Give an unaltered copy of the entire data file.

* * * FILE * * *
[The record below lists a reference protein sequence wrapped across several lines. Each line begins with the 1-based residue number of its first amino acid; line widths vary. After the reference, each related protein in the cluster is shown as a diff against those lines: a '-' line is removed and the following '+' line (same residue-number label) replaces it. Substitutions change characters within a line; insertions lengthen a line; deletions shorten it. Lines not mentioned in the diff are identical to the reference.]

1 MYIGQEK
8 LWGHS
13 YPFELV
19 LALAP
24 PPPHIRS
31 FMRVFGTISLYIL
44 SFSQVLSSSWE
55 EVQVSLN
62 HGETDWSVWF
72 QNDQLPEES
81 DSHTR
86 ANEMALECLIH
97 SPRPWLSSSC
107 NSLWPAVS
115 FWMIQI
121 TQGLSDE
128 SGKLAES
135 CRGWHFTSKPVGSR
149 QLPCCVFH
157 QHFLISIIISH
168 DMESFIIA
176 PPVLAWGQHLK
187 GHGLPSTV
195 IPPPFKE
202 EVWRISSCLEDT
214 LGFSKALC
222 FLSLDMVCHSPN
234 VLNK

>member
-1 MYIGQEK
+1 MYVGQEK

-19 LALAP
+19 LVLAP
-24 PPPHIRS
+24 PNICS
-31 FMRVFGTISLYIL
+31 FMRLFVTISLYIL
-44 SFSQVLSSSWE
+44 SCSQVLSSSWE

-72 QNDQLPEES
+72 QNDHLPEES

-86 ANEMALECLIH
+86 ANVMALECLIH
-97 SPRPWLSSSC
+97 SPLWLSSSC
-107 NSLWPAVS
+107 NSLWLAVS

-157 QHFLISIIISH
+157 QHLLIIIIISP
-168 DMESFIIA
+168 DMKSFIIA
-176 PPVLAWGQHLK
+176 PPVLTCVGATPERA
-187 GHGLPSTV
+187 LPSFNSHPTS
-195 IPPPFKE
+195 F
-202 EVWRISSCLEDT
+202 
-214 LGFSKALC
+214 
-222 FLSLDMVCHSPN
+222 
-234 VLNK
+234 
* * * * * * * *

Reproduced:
[The record below lists a reference protein sequence wrapped across several lines. Each line begins with the 1-based residue number of its first amino acid; line widths vary. After the reference, each related protein in the cluster is shown as a diff against those lines: a '-' line is removed and the following '+' line (same residue-number label) replaces it. Substitutions change characters within a line; insertions lengthen a line; deletions shorten it. Lines not mentioned in the diff are identical to the reference.]

1 MYIGQEK
8 LWGHS
13 YPFELV
19 LALAP
24 PPPHIRS
31 FMRVFGTISLYIL
44 SFSQVLSSSWE
55 EVQVSLN
62 HGETDWSVWF
72 QNDQLPEES
81 DSHTR
86 ANEMALECLIH
97 SPRPWLSSSC
107 NSLWPAVS
115 FWMIQI
121 TQGLSDE
128 SGKLAES
135 CRGWHFTSKPVGSR
149 QLPCCVFH
157 QHFLISIIISH
168 DMESFIIA
176 PPVLAWGQHLK
187 GHGLPSTV
195 IPPPFKE
202 EVWRISSCLEDT
214 LGFSKALC
222 FLSLDMVCHSPN
234 VLNK

>member
-1 MYIGQEK
+1 MYVGQEK

-19 LALAP
+19 LVLAP
-24 PPPHIRS
+24 PNICS
-31 FMRVFGTISLYIL
+31 FMRLFVTISLYIL
-44 SFSQVLSSSWE
+44 SCSQVLSSSWE

-72 QNDQLPEES
+72 QNDHLPEES

-86 ANEMALECLIH
+86 ANVMALECLIH
-97 SPRPWLSSSC
+97 SPLWLSSSC
-107 NSLWPAVS
+107 NSLWLAVS

-157 QHFLISIIISH
+157 QHLLIIIIISP
-168 DMESFIIA
+168 DMKSFIIA
-176 PPVLAWGQHLK
+176 PPVLTCVGATPERA
-187 GHGLPSTV
+187 LPSFNSHPTS
-195 IPPPFKE
+195 F
-202 EVWRISSCLEDT
+202 
-214 LGFSKALC
+214 
-222 FLSLDMVCHSPN
+222 
-234 VLNK
+234 